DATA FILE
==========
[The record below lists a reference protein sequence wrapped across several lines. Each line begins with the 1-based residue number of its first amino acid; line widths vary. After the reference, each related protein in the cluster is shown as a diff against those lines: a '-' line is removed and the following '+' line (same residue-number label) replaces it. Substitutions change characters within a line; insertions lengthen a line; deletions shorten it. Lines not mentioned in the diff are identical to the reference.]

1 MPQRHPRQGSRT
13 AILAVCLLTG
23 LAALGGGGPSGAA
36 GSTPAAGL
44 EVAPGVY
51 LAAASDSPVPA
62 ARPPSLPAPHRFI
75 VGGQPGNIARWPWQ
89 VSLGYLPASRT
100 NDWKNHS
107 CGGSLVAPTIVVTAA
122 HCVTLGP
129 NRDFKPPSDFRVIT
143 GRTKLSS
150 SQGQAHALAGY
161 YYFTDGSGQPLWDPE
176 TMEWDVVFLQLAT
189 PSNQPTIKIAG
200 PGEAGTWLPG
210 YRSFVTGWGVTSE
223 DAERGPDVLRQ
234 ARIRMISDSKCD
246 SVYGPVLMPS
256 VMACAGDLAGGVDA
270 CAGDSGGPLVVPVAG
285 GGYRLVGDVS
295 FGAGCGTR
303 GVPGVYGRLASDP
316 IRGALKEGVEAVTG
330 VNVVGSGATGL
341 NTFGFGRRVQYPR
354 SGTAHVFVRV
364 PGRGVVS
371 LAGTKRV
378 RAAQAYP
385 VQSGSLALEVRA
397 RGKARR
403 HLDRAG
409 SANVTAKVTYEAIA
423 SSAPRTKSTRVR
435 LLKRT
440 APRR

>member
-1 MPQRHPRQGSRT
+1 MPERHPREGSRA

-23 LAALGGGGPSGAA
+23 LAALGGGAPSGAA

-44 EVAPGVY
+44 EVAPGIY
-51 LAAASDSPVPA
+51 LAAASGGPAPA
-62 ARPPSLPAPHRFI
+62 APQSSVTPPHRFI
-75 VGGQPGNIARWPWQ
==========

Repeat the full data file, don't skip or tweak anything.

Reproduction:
[The record below lists a reference protein sequence wrapped across several lines. Each line begins with the 1-based residue number of its first amino acid; line widths vary. After the reference, each related protein in the cluster is shown as a diff against those lines: a '-' line is removed and the following '+' line (same residue-number label) replaces it. Substitutions change characters within a line; insertions lengthen a line; deletions shorten it. Lines not mentioned in the diff are identical to the reference.]

1 MPQRHPRQGSRT
13 AILAVCLLTG
23 LAALGGGGPSGAA
36 GSTPAAGL
44 EVAPGVY
51 LAAASDSPVPA
62 ARPPSLPAPHRFI
75 VGGQPGNIARWPWQ
89 VSLGYLPASRT
100 NDWKNHS
107 CGGSLVAPTIVVTAA
122 HCVTLGP
129 NRDFKPPSDFRVIT
143 GRTKLSS
150 SQGQAHALAGY
161 YYFTDGSGQPLWDPE
176 TMEWDVVFLQLAT
189 PSNQPTIKIAG
200 PGEAGTWLPG
210 YRSFVTGWGVTSE
223 DAERGPDVLRQ
234 ARIRMISDSKCD
246 SVYGPVLMPS
256 VMACAGDLAGGVDA
270 CAGDSGGPLVVPVAG
285 GGYRLVGDVS
295 FGAGCGTR
303 GVPGVYGRLASDP
316 IRGALKEGVEAVTG
330 VNVVGSGATGL
341 NTFGFGRRVQYPR
354 SGTAHVFVRV
364 PGRGVVS
371 LAGTKRV
378 RAAQAYP
385 VQSGSLALEVRA
397 RGKARR
403 HLDRAG
409 SANVTAKVTYEAIA
423 SSAPRTKSTRVR
435 LLKRT
440 APRR

>member
-1 MPQRHPRQGSRT
+1 MPERHPREGSRA

-23 LAALGGGGPSGAA
+23 LAALGGGAPSGAA

-44 EVAPGVY
+44 EVAPGIY
-51 LAAASDSPVPA
+51 LAAASGGPAPA
-62 ARPPSLPAPHRFI
+62 APQSSVTPPHRFI
-75 VGGQPGNIARWPWQ